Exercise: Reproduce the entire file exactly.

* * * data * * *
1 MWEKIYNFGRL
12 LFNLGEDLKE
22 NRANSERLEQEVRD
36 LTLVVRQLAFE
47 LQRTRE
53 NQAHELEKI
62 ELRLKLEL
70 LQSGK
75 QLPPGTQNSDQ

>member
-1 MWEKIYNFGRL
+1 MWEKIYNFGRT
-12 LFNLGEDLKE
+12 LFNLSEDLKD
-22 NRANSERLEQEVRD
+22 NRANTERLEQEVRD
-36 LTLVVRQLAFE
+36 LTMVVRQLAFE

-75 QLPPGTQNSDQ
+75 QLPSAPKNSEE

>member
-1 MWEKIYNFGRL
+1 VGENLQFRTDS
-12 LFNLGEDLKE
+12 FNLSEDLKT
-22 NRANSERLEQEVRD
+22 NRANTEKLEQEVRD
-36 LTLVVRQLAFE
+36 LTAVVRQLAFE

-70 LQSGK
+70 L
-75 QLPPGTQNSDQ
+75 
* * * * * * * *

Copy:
1 MWEKIYNFGRL
12 LFNLGEDLKE
22 NRANSERLEQEVRD
36 LTLVVRQLAFE
47 LQRTRE
53 NQAHELEKI
62 ELRLKLEL
70 LQSGK
75 QLPPGTQNSDQ

>member
-1 MWEKIYNFGRL
+1 MWEKIYNFGRT
-12 LFNLGEDLKE
+12 LFNLSEDLKD
-22 NRANSERLEQEVRD
+22 NRANTERLEQEVRD
-36 LTLVVRQLAFE
+36 LTMVVRQLAFE

-75 QLPPGTQNSDQ
+75 QLPSAPKNSEE

>member
-1 MWEKIYNFGRL
+1 VGENLQFRTDS
-12 LFNLGEDLKE
+12 FNLSEDLKT
-22 NRANSERLEQEVRD
+22 NRANTEKLEQEVRD
-36 LTLVVRQLAFE
+36 LTAVVRQLAFE

-70 LQSGK
+70 L
-75 QLPPGTQNSDQ
+75 